Food Safety

Food safety during a power outage

General

  • Ensure you have a thermometer for every refrigerator and freezer in your home. You can purchase them at the local department or hardware store. Thermometers are necessary in order to monitor the temperature of your refrigerator and freezer on a regular basis and especially during the power outage.
  • Proper refrigeration temperature is 4°C (40°F) or less and proper freezer temperature is -18°C (0°F) or less.
  • Perishable foods are considered safe as long as they are kept at 4°C or less. Perishable foods that rise above 4°C for more than 2 hours need to be discarded.
  • If your freezer is completely full, the food inside it should be safe for up to 48 hours. If it is half-full, the food inside should be safe for up to 24 hours.
  • NEVER taste a food to determine its safety! Foods contaminated with harmful microorganisms do not smell or taste bad. When in doubt, throw it out.

Tips for keeping food cold

  • Keep your refrigerator and freezer closed as much as possible throughout the power outage to preserve proper cold holding temperatures.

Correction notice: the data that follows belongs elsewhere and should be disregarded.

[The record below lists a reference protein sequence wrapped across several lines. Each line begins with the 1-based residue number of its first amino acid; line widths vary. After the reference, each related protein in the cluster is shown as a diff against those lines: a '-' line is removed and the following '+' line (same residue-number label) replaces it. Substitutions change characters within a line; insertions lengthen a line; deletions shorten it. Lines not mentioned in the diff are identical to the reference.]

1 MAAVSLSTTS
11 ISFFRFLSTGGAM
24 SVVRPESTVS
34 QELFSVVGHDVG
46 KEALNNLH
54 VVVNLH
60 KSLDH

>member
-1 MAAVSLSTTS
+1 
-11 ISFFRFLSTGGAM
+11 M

• Ice can be placed around foods in the refrigerator in order to maintain cold temperatures.
  • Be careful placing foods outside during the winter. Food can thaw under the sun’s rays or it can become contaminated by animals. Use a cooler or closed container and a thermometer to make sure the temperature remains under 4°C (40°F).

Food safety after a power outage

  • Foods that have been above 4°C (40°F) for more than 2 hours must be discarded.
  • Frozen foods that are 4°C or less, or still contain ice crystals can be refrozen.
  • If raw food has leaked during thawing it is necessary to properly clean and sanitize all the areas the food has touched.

Safe water during a power outage:

  • Well water source
    • If you use a water purification system to treat your well water (ie. UV light, chlorinator, filters etc.) the system may not be operational without power. This means your water could be unsafe to use.
  • Municipal water source
    • If unsure, contact Halton Region to find out if your municipal water supply is safe to use.
  • If your water is not considered safe, use bottled water or boil/treat any water used for:
    • drinking
    • cooking
    • washing dishes
    • brushing teeth
    • washing and preparing food
    • washing your hands
    • making ice
    • preparing baby formula
  • When boiling water, bring it to a vigorous boil for at least 1 minute.
  • Contact Halton Region for information on how to treat water for use.